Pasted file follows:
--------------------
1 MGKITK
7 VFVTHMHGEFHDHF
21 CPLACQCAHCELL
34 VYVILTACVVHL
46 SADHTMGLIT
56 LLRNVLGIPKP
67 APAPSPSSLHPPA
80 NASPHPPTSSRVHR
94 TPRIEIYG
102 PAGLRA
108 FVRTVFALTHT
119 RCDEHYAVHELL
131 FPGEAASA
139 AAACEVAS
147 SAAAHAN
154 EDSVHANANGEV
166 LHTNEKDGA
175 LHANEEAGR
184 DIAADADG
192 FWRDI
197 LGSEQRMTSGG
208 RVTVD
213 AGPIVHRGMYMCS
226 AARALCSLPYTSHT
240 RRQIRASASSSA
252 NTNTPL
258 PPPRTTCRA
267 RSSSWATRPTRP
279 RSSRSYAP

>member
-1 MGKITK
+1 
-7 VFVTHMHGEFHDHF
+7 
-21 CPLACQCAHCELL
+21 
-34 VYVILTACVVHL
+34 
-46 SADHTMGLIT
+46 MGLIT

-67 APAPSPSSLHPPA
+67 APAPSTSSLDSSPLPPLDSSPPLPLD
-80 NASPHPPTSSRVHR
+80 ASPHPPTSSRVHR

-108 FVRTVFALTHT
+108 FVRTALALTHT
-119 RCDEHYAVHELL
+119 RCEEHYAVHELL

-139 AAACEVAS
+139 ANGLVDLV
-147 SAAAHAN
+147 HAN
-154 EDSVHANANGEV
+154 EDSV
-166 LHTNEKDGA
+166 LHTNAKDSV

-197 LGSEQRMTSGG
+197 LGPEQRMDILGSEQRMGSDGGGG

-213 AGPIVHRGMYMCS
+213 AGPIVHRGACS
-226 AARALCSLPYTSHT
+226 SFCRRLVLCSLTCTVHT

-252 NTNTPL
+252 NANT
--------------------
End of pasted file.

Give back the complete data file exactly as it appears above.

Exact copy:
1 MGKITK
7 VFVTHMHGEFHDHF
21 CPLACQCAHCELL
34 VYVILTACVVHL
46 SADHTMGLIT
56 LLRNVLGIPKP
67 APAPSPSSLHPPA
80 NASPHPPTSSRVHR
94 TPRIEIYG
102 PAGLRA
108 FVRTVFALTHT
119 RCDEHYAVHELL
131 FPGEAASA
139 AAACEVAS
147 SAAAHAN
154 EDSVHANANGEV
166 LHTNEKDGA
175 LHANEEAGR
184 DIAADADG
192 FWRDI
197 LGSEQRMTSGG
208 RVTVD
213 AGPIVHRGMYMCS
226 AARALCSLPYTSHT
240 RRQIRASASSSA
252 NTNTPL
258 PPPRTTCRA
267 RSSSWATRPTRP
279 RSSRSYAP

>member
-1 MGKITK
+1 
-7 VFVTHMHGEFHDHF
+7 
-21 CPLACQCAHCELL
+21 
-34 VYVILTACVVHL
+34 
-46 SADHTMGLIT
+46 MGLIT

-67 APAPSPSSLHPPA
+67 APAPSTSSLDSSPLPPLDSSPPLPLD
-80 NASPHPPTSSRVHR
+80 ASPHPPTSSRVHR

-108 FVRTVFALTHT
+108 FVRTALALTHT
-119 RCDEHYAVHELL
+119 RCEEHYAVHELL

-139 AAACEVAS
+139 ANGLVDLV
-147 SAAAHAN
+147 HAN
-154 EDSVHANANGEV
+154 EDSV
-166 LHTNEKDGA
+166 LHTNAKDSV

-197 LGSEQRMTSGG
+197 LGPEQRMDILGSEQRMGSDGGGG

-213 AGPIVHRGMYMCS
+213 AGPIVHRGACS
-226 AARALCSLPYTSHT
+226 SFCRRLVLCSLTCTVHT

-252 NTNTPL
+252 NANT